Just a reminder to please please share, copy, email, post, re-post, link to, etc. my daily comic strip Mimi & Eunice. They’re competing against everything else on the interwebs for limited attention, and only you/me/us can help get them out there.
Here’s today’s, posted via the super-convenient “embed” code on every strip:
Obviously I’m offending at least as many people as are becoming fans, so it’s all the more important the fans share it.
I’ve long suspected that soy sauce could contain only small traces of wheat, so I did a little online research. Surprisingly, I found only one item that addressed the gluten content of soy sauce directly, and found it contains none at all:
Gluten analysis of two popular soy sauces
We sent a sample of soy sauce of the brands Kikkoman and Lima to an external laboratory to determine gluten levels. In both samples the gluten content was below detection limit of 5ppm (see report). According to a new European legislation, which will only be fully implemented in 2012, gluten-free foodstuffs should contain less than 20 ppm gluten. The FDA also proposes a limit of 20 ppm. This means that our two tested products may be considered as gluten-free soy sauce. link
The article contains a link to a lab report which appears to be Belgian. It’s strong evidence, but celiac organizations are still claiming soy sauce contains gluten, which leads trolls to leave furious comments at mimiandeunice.com and my Facebook page for daring to suggest otherwise.
I’d like to clear up the soy sauce confusion once and for all. A Belgian lab report makes one data point, but more data points are needed, especially because these substances may differ between the US and Europe. What I’d like is an analysis of several brands of American soy sauce, both conventional shoyu (derived from wheat ingredients) and “gluten-free” tamari. Also both fancy health food store brands, and cheap run of the mill supermarket kinds. What would really be helpful is a brand-by-brand chart the wheat-sensitive could refer to.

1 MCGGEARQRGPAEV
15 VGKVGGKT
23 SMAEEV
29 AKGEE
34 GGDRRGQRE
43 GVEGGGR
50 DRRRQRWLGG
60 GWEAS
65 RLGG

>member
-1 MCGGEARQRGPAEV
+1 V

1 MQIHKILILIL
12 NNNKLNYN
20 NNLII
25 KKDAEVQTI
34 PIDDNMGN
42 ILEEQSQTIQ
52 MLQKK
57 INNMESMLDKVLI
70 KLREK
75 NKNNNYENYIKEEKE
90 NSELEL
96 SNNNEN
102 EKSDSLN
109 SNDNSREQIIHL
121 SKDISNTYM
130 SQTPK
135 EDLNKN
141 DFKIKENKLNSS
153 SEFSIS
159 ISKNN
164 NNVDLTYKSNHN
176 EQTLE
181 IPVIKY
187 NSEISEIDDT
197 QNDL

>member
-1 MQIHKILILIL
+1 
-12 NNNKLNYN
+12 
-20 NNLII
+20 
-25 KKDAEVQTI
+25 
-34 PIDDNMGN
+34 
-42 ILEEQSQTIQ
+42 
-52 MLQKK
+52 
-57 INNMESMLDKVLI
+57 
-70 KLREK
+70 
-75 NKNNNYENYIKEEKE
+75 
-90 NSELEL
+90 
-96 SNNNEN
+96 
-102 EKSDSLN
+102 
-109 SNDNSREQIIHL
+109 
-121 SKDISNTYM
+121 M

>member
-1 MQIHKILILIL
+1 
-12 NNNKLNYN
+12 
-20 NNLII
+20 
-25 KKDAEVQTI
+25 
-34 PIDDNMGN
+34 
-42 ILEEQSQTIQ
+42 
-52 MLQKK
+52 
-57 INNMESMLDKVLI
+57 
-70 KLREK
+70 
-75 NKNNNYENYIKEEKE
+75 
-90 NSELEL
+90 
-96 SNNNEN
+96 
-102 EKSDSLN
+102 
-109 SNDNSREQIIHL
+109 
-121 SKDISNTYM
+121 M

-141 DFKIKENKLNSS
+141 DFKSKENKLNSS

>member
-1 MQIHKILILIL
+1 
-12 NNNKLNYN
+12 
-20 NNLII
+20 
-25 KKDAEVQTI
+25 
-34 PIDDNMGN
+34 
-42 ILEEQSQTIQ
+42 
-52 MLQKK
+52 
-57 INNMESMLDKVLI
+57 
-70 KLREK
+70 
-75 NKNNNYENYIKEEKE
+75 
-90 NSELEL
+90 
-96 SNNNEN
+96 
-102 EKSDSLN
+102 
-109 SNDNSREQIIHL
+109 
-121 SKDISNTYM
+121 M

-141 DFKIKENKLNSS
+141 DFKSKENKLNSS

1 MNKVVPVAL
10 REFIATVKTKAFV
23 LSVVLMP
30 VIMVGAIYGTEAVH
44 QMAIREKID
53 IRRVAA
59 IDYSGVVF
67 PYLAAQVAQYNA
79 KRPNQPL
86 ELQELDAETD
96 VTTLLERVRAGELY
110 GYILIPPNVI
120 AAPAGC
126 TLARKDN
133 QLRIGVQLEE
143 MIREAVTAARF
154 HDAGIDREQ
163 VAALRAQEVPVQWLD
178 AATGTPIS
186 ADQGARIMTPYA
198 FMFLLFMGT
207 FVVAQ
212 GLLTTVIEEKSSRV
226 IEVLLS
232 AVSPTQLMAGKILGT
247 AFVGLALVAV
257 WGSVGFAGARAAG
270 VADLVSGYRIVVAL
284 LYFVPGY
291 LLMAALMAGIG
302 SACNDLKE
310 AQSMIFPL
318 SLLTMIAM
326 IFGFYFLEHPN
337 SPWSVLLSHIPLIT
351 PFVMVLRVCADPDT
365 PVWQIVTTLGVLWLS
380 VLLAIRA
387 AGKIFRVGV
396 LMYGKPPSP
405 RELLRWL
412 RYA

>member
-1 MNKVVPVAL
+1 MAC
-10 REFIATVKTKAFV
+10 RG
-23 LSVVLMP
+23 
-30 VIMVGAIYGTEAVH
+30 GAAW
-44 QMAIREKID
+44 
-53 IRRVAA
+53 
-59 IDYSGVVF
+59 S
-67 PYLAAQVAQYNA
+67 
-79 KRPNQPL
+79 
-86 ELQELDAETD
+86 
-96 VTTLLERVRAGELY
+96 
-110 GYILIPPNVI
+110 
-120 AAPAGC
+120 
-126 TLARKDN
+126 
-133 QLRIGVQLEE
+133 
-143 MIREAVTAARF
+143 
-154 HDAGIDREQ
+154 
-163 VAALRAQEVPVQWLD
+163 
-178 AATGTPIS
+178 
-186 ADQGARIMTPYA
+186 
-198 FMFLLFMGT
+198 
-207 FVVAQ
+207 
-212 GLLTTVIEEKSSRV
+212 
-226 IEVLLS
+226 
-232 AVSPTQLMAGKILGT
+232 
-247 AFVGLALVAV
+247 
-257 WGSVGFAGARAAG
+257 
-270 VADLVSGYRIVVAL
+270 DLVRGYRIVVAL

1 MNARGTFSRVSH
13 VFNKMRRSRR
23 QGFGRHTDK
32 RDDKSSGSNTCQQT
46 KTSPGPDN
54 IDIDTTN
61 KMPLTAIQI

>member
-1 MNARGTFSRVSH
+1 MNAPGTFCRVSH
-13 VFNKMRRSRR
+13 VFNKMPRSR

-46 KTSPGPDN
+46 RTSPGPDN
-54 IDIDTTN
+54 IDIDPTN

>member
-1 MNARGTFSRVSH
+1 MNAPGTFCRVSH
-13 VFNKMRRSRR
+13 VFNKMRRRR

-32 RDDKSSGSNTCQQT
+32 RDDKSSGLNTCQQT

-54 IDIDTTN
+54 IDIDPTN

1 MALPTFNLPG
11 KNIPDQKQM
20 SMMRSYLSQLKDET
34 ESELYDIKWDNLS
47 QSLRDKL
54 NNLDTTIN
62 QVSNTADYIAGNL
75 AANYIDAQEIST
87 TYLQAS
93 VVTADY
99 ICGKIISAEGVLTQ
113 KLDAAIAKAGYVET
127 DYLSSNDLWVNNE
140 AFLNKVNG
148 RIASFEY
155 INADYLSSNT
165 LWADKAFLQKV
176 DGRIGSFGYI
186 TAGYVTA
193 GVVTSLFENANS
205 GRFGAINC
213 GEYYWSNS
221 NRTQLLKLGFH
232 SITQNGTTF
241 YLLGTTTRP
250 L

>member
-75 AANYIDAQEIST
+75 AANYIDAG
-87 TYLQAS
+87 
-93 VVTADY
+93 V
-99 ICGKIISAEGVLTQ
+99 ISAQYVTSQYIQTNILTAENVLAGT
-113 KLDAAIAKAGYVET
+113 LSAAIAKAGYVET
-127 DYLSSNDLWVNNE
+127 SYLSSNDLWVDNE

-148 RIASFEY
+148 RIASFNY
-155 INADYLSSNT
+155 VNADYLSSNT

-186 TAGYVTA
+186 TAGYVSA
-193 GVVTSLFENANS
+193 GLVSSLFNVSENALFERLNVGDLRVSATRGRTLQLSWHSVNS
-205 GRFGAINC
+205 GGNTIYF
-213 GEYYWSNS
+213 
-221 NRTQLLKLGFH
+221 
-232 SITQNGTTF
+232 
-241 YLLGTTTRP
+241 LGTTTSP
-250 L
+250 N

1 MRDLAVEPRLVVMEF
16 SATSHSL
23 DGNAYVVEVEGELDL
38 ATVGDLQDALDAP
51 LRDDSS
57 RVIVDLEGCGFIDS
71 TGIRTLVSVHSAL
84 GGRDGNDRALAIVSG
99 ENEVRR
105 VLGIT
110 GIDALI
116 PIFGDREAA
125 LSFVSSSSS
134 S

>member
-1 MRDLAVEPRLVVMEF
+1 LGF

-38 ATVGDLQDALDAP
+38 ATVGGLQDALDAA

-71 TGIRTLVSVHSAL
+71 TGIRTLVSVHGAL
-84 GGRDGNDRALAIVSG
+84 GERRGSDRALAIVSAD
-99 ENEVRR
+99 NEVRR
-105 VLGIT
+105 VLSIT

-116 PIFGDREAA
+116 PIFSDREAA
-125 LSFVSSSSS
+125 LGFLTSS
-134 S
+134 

So, is there an analytic chemist in the house? A chemistry grad student? A biochem hacker space with time and resources on their hands? I’m certainly not a chemist, but if you produce such a report you’ll have my undying gratitude and whatever publicity I and Mimi & Eunice can muster. Also, you’d be doing good for the world.
Several people have asked if they can use “the Mimi & Eunice font” for translations. It happens I don’t use a font – I actually hand-letter these suckers, trying to be messy. Apparently I haven’t succeeded, because even my messy hand-lettering looks a lot like my cleaner lettering from the late 1990’s, which I do have a font of. It’s called “Nina,” and I made it with Fontographer on my very first Mac – in fact it was my first Mac project ever. At long last I’m sharing it freely with everyone:
It’s a zipped file containing 3 versions: light, medium, and bold. Light and bold are probably sufficient; you can dispense with the medium for most uses. The format is old Mac “suitcase” (.suit) and may need to be converted into other, newer font formats. If you convert it, please upload your conversions back to archive.org (or send them to me to upload on the same page) so they can be shared too. Here’s an example of a Mimi & Eunice translated into Brazilian Portugese by Rafael Monteiro:
On a lighter note, enjoy this online toy coded by my friend Margo Burns. It is based on “Face-O-Matic” cards I originally designed to teach very inhibited grad students to draw cartoon facial expressions for a visual storytelling class at Parsons. Turns out all ages enjoy it. The drawings are extremely simple, so even people who claim they have no drawing skills can copy them without fear.
“I laughed out loud!…[The Intellectual Pooperty cartoons] are very very funny….however, if you could inform readers that this naive concept doesn’t correspond to the laws that actually exist, it would avoid encouraging them to believe that it does.”
Here’s a photo of the book surrounded by more copies of the book with pages open in seductive poses:
You’ll notice it starts off with the nose-stealing gag. I saw a similar gag over a decade ago in a brilliant Sam Henderson comic, the Magic Whistle, which made me laugh and laugh. Since Sam has made about a zillion such comics, I can’t find that one, but I did find this amusing one that relates to one of my favorite subjects, the First Amendment: Continue reading “Added Value”